The frequency with which gloves and gowns become contaminated during the care of the Ebola patient is unknown. However, given that virus is found both in bodily fluids and on the surface of the skin, it should be assumed that gowns and gloves become highly contaminated during direct patient care, particularly when the patient is vomiting and has diarrhea. Recent training of health care workers on use of PPE has revealed that removal without touching skin or underclothing with the external surface of the gloves or gown is difficult and that extensive practice is required to achieve proficiency with currently available PPE technology. The important point is that wearing and removing PPE require a high level of precision. There is no information about the risk for infection after skin contamination, but until further research provides additional data, contamination of even intact skin must be completely avoided. Even if skin breaks are necessary for infection, transfer of virus from intact skin to mucous membranes is likely to occur given the frequency with which many persons typically touch their nose, mouth, and eyes.

On October 20, 2014, the CDC announced revised recommendations for the type of PPE to be used for the care of the patient with Ebola virus disease, as well as detailed specific guidance on the processes for donning and removing PPE. The new recommendations require that all skin be covered, provide greater detail on the sequence of donning and removing PPE, and emphasize hand hygiene with alcohol-based hand rub at multiple time points while PPE is being removed. In addition, the donning and removal processes are to be coached and supervised by a trained observer to minimize breaches in protocol. While the changes should diminish the risk of transmission to the health care worker, removal of the PPE is now even more complicated. Thus, the need for improved protective technologies continues to evolve.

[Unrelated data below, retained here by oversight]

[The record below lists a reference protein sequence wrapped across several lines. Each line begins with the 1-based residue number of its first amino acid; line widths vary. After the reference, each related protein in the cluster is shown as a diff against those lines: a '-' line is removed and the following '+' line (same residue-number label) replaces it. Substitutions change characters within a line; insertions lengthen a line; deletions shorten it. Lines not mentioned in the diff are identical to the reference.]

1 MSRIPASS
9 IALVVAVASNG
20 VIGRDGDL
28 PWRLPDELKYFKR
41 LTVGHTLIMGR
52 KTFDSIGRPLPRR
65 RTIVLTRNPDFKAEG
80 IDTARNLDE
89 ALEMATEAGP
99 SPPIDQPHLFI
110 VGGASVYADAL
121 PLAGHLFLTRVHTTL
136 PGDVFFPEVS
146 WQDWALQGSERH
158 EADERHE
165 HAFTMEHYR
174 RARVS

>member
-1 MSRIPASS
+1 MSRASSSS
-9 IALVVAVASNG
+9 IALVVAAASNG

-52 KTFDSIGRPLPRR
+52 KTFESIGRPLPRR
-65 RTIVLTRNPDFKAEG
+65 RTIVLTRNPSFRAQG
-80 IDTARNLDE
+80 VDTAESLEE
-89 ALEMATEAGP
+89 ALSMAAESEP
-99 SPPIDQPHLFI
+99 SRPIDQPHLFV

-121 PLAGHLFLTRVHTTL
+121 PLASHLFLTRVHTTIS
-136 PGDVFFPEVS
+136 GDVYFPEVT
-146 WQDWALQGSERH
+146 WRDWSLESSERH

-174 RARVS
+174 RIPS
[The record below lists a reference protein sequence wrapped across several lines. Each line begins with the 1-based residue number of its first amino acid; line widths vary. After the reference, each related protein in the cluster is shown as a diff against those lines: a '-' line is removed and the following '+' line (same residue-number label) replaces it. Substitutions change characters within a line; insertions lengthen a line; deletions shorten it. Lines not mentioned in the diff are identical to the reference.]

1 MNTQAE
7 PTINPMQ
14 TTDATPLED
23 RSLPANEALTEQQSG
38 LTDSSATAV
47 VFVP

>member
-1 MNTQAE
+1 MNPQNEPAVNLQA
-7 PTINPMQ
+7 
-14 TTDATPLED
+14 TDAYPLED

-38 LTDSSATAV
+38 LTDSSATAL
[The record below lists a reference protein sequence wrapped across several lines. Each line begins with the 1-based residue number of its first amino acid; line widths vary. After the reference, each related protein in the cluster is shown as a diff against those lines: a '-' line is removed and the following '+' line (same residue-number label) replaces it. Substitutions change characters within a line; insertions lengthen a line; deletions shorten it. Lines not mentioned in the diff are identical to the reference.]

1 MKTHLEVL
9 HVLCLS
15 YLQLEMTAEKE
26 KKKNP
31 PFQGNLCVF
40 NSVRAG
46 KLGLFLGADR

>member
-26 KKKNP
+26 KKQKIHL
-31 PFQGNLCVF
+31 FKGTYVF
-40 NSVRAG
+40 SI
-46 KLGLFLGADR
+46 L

The ideal protective gear for Ebola virus disease would meet the following characteristics: (1) be impervious to fluid, (2) cover all skin and all underclothing (ie, surgical scrubs), (3) be easy to don, (4) be easy to remove while minimizing the risk for self-contamination, (5) provide maximal comfort for health care workers, and (6) be easy to dispose of while minimizing contamination of health care workers or environmental services workers and be environmentally friendly. Trade-offs must be made because the first 2 characteristics are absolute requirements and affect the other 4. Some currently available products provide excellent protection but are nearly impossible to remove without self-contamination. For example, some of these products are hoods that cover the head and neck and were designed to protect the patient from the hair or skin squames of the health care worker during surgical procedures. When a worker removes the hood over the head, the external surface of the hood frequently touches the skin of the face. Thus, there is a need to redesign these products to provide protection of the same body areas but make removing them easier via having the products open and fall away from the worker to avoid touching skin. Another potential option may be the use of disposable blunt scissors to cut the PPE in strategic locations to facilitate removal. However, this would require controlled experiments to ensure safety.

Given the ideal characteristics of PPE needed for health care workers and others caring for patients with Ebola virus disease, it is clear that reengineering of PPE is required, both in US hospitals but more critically for the outbreak zones in Africa. The use of cumbersome PPE in the extreme heat and difficult working conditions of Ebola treatment centers in Africa places great stress on health care workers and limits the time they can spend providing patient care. A novel approach to PPE that provides an impermeable fluid barrier that is both more comfortable and easier to don and remove would be a substantial step forward. This will require new materials and designs. Indeed, the US Agency for International Development, White House Office of Science and Technology Policy, CDC, and US Department of Defense have recently announced a campaign to develop and test innovations for PPE in response to the Ebola outbreak. Importantly, improvements in PPE will also assist with better control of MDROs, which is especially needed given the lack of therapeutic options for highly resistant gram-negative bacillary infections. Better PPE will improve safety for both health care workers and patients.

You can read the article with links to sources here: http://jama.jamanetwork.com/article.aspx?articleID=1920943&utm_source=Silverchair%20Information%20Systems&utm_medium=email&utm_campaign=JAMA%253AOnlineFirst10%252F28%252F2014